Nepal police crush student protests

Nepali police have fired tear gas shells to break up protests by students in the capital, days before a planned general strike against King Gyanendra who seized power last year.

    Protests have become an almost daily affair in Kathmandu

    Witnesses said about three dozen students burnt tyres in Kathmandu and threw rocks at police in front of a college campus near the royal palace on Monday as they demonstrated against the king's rule.

    Kamal Basnet, one activist, said: "This is for the restoration of democracy. We don't want an autocratic monarchy."

    Nepal's seven main political parties have called a four-day nationwide general strike from Thursday, to be followed by a series of protests on April 8, in an attempt to pressure Gyanendra to restore democracy.

    The government has vowed to halt the protests, saying that Maoist rebels could infiltrate rallies and create unrest.

    Demonstrations have become an almost daily affair in Nepal's capital, with hundreds and sometimes thousands of people chanting slogans against the king.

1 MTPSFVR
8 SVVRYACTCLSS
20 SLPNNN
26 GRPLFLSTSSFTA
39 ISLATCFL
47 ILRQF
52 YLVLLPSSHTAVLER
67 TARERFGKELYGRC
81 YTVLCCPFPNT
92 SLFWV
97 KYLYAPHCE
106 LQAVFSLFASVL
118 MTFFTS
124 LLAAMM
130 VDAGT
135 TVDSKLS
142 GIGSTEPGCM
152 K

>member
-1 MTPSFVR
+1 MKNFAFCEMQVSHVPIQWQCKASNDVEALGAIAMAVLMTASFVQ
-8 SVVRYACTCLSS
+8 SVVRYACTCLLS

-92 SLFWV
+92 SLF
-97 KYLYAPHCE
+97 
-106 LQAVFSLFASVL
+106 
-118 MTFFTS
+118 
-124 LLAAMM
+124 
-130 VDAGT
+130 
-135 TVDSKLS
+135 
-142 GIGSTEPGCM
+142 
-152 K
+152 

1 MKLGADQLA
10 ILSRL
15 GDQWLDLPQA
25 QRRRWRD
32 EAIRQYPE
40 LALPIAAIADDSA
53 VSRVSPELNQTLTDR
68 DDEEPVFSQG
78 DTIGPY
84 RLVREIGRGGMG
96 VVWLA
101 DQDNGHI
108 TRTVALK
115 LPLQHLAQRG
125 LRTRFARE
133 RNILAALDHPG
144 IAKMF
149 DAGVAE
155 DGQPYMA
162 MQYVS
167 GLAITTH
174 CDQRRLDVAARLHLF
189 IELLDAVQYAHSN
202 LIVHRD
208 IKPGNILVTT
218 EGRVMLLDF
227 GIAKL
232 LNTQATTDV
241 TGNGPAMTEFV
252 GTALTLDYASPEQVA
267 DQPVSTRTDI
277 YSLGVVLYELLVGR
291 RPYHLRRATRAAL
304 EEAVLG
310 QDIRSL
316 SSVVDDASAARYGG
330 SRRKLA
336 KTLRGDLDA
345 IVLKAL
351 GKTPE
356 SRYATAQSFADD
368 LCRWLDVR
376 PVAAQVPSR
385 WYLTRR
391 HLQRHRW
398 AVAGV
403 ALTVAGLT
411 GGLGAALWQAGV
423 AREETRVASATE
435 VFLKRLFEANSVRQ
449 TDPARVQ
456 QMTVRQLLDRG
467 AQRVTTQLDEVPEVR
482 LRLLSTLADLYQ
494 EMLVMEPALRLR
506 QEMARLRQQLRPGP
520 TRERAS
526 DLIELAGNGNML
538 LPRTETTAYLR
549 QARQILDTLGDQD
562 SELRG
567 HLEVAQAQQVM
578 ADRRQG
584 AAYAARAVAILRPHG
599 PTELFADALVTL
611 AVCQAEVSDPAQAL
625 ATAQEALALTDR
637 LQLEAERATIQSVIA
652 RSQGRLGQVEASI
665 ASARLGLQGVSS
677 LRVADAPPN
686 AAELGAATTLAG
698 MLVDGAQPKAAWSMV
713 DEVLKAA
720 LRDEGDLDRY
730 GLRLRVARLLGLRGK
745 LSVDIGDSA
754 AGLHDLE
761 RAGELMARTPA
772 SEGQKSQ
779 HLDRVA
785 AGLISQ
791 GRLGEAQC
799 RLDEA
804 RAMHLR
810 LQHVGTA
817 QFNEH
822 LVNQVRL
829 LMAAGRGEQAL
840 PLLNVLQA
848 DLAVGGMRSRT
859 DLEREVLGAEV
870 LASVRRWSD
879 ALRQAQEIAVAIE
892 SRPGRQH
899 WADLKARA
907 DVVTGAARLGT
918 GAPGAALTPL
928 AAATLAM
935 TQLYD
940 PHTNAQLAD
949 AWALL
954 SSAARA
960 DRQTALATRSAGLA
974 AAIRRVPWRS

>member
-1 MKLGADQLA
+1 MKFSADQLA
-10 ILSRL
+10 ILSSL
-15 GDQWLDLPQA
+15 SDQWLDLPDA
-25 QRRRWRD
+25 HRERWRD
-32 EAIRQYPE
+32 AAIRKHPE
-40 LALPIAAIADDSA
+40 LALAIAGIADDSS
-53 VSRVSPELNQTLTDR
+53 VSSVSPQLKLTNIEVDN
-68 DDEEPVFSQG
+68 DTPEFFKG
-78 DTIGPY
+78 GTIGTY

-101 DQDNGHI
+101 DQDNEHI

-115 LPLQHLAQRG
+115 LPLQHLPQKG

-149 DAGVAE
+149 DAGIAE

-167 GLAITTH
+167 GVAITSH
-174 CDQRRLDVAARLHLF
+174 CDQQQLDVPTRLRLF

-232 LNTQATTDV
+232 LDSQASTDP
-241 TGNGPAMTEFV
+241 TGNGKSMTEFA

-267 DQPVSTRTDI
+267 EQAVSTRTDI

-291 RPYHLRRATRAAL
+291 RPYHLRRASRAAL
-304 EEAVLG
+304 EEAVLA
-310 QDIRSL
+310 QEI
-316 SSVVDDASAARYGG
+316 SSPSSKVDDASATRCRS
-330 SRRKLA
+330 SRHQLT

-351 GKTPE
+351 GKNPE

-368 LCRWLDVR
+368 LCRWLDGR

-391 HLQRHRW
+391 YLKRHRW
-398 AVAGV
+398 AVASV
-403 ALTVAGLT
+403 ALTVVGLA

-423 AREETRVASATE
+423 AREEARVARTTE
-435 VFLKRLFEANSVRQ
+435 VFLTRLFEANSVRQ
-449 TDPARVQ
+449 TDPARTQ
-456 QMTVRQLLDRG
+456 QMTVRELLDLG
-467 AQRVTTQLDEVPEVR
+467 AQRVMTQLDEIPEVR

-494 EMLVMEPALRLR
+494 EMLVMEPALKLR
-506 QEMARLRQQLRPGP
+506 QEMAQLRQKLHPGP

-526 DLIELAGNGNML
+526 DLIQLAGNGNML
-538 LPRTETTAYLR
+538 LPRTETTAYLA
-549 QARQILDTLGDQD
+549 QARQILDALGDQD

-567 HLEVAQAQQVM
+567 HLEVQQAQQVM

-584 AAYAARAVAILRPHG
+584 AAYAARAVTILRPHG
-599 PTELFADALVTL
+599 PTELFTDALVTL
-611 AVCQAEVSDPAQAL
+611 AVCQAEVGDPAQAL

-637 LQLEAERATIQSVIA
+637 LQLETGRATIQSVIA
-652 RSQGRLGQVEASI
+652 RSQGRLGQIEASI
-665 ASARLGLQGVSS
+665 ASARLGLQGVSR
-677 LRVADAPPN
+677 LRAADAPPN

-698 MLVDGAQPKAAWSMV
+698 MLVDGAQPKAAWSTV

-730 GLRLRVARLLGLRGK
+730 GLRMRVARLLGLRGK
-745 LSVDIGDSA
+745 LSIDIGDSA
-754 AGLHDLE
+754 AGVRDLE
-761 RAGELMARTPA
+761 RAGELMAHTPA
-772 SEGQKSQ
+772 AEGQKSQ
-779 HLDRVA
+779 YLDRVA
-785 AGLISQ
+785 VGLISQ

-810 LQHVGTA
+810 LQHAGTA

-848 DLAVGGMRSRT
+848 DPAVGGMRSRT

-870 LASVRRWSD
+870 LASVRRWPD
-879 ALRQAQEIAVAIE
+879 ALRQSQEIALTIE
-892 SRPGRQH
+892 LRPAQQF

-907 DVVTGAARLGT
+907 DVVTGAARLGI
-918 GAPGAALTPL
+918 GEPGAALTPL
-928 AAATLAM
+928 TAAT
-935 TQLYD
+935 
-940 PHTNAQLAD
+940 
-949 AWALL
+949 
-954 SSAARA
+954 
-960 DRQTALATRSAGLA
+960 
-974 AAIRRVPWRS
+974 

Gyanendra says he took power in February 2005 after political parties failed to quell a Maoist revolt in which more than 13,000 people have been killed since 1996.

    SOURCE: Reuters


    YOU MIGHT ALSO LIKE

    'We scoured for days without sleeping, just clothes on our backs'

    'We scoured for days without sleeping, just clothes on our backs'

    The Philippines’ Typhoon Haiyan was the strongest storm ever to make landfall. Five years on, we revisit this story.

    How Moscow lost Riyadh in 1938

    How Moscow lost Riyadh in 1938

    Russian-Saudi relations could be very different today, if Stalin hadn't killed the Soviet ambassador to Saudi Arabia.

    Daughters of al-Shabab

    Daughters of al-Shabab

    What draws Kenyan women to join al-Shabab and what challenges are they facing when they return to their communities?